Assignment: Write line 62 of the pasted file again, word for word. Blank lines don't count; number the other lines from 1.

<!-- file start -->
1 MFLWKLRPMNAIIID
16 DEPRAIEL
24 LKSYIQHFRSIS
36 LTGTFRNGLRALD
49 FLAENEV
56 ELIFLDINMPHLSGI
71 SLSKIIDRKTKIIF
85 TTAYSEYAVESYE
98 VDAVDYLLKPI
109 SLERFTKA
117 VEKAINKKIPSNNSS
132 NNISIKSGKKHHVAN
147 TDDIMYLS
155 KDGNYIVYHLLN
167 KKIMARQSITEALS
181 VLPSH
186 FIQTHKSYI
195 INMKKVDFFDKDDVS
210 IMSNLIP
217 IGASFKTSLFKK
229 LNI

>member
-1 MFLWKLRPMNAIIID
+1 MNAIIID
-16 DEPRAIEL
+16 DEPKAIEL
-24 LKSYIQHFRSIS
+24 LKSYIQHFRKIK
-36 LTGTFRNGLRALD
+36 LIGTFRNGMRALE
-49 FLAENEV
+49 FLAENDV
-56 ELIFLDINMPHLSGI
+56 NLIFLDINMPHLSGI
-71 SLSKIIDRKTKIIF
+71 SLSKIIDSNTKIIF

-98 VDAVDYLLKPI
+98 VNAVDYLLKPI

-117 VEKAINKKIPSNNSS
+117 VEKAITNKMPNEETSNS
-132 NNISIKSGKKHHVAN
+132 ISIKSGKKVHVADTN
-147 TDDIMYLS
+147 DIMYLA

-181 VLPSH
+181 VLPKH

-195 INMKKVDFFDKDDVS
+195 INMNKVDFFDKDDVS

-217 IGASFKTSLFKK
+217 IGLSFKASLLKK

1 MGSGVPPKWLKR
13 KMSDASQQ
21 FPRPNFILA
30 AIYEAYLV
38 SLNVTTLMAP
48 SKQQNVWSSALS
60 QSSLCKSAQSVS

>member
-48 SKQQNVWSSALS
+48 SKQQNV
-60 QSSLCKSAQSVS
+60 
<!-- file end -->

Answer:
+60 